Google Analytics

What they measure:
Website views, clicks, and other interactions
How they measure it:
Code that tracks website visitors’ activity on the site
Pro: Very exact and immediate data, making it easy to understand which stories resonate based on web traffic data
Con: Strictly limited to web activity

Spark

What it measures:
Second-by-second TV viewing trends and habits, including competitor data
How it measures it:
Smart TVs send all viewing data from a given DMA to the cloud-based Spark platform accessible in near real-time by statons in the DMA
Pro: Not reliant upon paid TV subscriptions, panels, or lengthy collection and delivery processes
Con: Strictly limited to smart TVs

There’s the quick and dirty view into what types of data sources are out there. Your station might even have access to all four data sources. But the value of data doesn’t come from simply having it; the value comes from knowing how to use it to take your station to new heights. The next sections give tips on how to best use your station analytics.

Use multiple data sources to tell a more convincing story to buyers

Nielsen data has ruled station analytics for decades, largely because technology limited any other data collection. And still, sales teams often look to Nielsen ratings as the currency in ad selling.

Advanced TV data analytics options like comScore and Spark don’t have the legacy power that Nielsen has with advertisers. They’re relatively much younger in the TV ad economy. But stations that don’t use advanced analytics as part of their sales pitch are missing out on selling potential.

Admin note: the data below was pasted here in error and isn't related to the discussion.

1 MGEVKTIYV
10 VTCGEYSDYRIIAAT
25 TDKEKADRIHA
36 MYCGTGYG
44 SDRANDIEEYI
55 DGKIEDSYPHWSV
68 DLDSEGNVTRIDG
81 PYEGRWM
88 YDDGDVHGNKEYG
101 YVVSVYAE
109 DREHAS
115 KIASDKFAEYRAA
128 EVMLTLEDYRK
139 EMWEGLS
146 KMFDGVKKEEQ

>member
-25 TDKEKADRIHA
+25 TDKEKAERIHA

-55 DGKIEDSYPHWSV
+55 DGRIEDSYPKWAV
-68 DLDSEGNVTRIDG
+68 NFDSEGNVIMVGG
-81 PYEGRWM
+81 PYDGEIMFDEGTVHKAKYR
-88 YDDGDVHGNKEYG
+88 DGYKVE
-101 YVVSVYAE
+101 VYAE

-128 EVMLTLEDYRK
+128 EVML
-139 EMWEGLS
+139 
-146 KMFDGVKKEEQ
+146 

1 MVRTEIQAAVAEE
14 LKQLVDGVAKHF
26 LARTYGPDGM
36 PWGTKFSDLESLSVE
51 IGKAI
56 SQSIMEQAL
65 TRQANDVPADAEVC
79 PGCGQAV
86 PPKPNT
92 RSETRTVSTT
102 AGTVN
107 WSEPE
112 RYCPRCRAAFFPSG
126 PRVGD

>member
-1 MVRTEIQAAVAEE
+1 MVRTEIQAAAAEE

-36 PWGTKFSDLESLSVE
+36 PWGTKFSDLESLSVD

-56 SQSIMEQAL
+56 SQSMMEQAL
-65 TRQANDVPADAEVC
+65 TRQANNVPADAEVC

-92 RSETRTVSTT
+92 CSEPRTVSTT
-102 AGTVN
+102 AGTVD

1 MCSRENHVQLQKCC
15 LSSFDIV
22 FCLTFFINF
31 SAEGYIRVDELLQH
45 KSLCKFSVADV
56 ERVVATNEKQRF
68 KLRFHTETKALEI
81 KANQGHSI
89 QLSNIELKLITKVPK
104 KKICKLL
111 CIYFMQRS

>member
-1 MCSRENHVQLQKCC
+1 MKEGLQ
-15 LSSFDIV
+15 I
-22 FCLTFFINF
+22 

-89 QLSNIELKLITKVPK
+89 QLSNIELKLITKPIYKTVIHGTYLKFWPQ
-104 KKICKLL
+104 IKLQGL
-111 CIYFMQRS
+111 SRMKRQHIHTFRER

With Nielsen ratings, for example, you can sell a 10p ad on the understanding that a potential audience size and demographic (estimated through modeling once a quarter in many cases) will see it. But if you add comScore and Spark Station Analytics data to Nielsen’s you can show detailed historical and even real-time audience data to strengthen your story and raise the advertiser’s confidence in how their ad will perform.

The more credible data sources you can use to sell your ad inventory, the more confidently you can demand your desired price. Chances are, many stations could demand higher prices of advertisers if they used all their data sources to more completely understand the value of their inventory.

Instant insights vs. long-term trends

One report on viewership for one show on one day can tell a lot about the performance of that one moment on a channel. When it comes to making data-based decisions, though, there’s an important call to make in whether to look at instant insights or long-term trends.